Continuing commentary on ‘15 Books That Made a Difference.'
7. The Great Gatsby, by F. Scott Fitzgerald (1925, American)
As with Ulysses, Gatsby is another work destined to become a ‘modernist classic.’ Unlike Ulysses, Gatsby had the distinction of being one of the few novels assigned for reading in my high school that I actually embraced as worthwhile. It was assigned in 12th grade, but I’d read it the summer between 9th and 10th when the film by Jack Clayton, starring Robert Redford and Mia Farrow, was released. It then became my task to see how ‘pure’ the film could be in terms of depicting the book. The film is remarkably faithful, which is one reason it’s not much admired as a film. Literature doesn’t make for good cinema. And yet I have a very real fondness for the film (Sam Waterston is the perfect Nick Carraway) and an even greater regard for the novel.
Still not ‘contemporary,’ Fitzgerald’s prose is closer to me than anything so far on this list. Joyce wrote Ulysses in the teens and twenties, but set the novel just after the turn of the century, the time of his own youth. Fitzgerald writes about the twenties in the twenties. My parents were born at the end of the twenties, and so this tale speaks of a time, pre-WWII, that they could recall and evoke for their kids. And the ash-heaps in which Wilson works smacks of the Depression era that would arrive after those flashy jazz era days that Fitzgerald is forever associated with. Then too, this is an American story, and one that, for many, is definitive: the rise to riches in pursuit of an elusive goal, to offset the notion that gaining wealth could be an end in itself, but also bringing to bear the sense that those from ‘below’ who aspire to the world of those ‘above’ will end badly because delusion, unlike privilege, is never its own reward.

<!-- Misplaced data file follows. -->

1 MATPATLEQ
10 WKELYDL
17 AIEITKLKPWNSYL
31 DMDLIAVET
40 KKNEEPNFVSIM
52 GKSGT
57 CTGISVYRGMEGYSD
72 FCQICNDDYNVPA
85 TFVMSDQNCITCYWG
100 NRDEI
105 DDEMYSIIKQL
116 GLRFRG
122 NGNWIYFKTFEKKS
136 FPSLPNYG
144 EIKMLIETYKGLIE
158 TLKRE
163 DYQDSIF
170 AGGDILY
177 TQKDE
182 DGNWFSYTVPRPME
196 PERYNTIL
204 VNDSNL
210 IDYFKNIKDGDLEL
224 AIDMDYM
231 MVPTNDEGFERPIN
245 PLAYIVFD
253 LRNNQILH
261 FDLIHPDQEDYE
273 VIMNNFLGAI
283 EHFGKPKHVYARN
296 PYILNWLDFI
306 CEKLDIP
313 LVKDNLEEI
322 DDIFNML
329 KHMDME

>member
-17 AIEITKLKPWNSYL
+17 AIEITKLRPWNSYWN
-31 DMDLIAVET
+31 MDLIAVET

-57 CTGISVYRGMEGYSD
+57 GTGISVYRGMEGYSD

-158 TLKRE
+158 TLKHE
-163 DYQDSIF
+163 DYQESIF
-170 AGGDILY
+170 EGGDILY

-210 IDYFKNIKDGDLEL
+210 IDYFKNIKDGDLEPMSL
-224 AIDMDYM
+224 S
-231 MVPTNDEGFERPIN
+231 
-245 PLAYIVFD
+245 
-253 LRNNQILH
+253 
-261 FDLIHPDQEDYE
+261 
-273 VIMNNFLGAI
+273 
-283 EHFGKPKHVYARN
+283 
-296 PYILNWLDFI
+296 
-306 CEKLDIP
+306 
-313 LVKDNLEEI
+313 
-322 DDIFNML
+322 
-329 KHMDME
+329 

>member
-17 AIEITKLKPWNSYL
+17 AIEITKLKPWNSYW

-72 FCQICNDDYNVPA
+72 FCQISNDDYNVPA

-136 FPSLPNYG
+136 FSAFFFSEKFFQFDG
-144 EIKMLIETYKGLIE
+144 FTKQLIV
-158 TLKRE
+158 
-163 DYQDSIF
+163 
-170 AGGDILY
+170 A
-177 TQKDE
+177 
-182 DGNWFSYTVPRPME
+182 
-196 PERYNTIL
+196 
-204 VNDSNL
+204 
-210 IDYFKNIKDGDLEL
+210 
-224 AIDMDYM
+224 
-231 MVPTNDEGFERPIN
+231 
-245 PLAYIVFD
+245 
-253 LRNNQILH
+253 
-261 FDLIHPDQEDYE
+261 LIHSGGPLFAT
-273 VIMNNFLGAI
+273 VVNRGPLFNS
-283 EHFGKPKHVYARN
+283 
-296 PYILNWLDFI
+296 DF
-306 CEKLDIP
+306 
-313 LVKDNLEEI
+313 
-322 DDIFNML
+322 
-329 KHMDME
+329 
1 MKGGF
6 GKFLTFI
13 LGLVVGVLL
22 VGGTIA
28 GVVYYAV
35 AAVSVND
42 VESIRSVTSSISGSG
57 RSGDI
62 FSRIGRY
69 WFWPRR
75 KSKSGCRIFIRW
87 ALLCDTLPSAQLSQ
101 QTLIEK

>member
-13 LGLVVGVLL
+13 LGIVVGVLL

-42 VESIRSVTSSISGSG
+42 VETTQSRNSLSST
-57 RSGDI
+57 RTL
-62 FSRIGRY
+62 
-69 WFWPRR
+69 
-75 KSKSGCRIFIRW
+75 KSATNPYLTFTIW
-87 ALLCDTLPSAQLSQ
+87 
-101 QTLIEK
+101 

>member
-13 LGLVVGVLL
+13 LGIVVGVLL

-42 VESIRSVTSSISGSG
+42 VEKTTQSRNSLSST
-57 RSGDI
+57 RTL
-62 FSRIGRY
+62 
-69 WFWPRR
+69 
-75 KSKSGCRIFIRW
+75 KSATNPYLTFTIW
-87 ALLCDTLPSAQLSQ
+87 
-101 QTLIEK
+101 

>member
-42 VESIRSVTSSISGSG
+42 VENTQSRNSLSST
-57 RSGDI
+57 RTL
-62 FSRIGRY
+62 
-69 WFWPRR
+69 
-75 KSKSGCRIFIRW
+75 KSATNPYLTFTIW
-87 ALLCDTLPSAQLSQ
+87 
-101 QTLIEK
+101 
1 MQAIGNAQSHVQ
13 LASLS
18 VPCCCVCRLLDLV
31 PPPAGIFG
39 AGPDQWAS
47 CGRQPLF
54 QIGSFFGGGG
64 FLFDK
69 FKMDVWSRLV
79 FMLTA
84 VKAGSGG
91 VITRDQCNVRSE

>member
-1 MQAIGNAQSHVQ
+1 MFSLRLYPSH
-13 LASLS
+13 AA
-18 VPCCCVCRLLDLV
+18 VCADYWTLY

What I primarily retain of this work is how the prose glows, how exact it is, and yet able to be lyrical, and comical, and thoughtful, without ever extending itself beyond the parameters of a ‘good read.’ It’s got the classic opening, the classic close, and depicts events that Nick the narrator seems to be ‘turning over in his mind ever since.’ As if there’s no quite satisfying way to sum up such longing, heartache, loss -- on Gatsby’s side, nor such indifference or self-involvement -- on the Buchanans’, nor such grotesque facts as the ability of the world they inhabit to cross paths, fatally, fatefully, with the world of the Wilsons.
It’s America, buddy, or at least the East Coast version. I give Gatsby, as a novel, great credit for acclimating me to the ‘idea of America,’ for literary purposes. For some, that sense of peculiar Americanness might come from something like Huckleberry Finn, from something with more of the mythic sense of space, and the tangled sense of race, that we recognize as irrevocably American, but let’s just say I’m more characteristically an Emily Dickinson shut-in than an expansive yawping Whitman, and for me America, to have any purchase on my imagination, must, as Gatsby’s father, Mr. Gatz, says of his son, Jay, rise to success in the East. Provincial? Certainly, but it’s a province, running from Boston to DC, that incorporates both the origins and in some sense the ‘last stand’ of this country. I don’t pretend to understand it, I just know it’s where I’ve always lived, and from that perspective, Daisy’s Louisville is indeed a mythic space out on the fringes of the known world (still East of the Mississippi) where a young ‘poor boy’ from North Dakota can find a vision to govern his life, and to make it all go down on Long Island rather than in Hollywood or LA is, perhaps, dated, but it’s also a factor that makes the book one of the essentials, to me.
(For previous entries in the 'Whatcha Readin?' series, see sidebar.)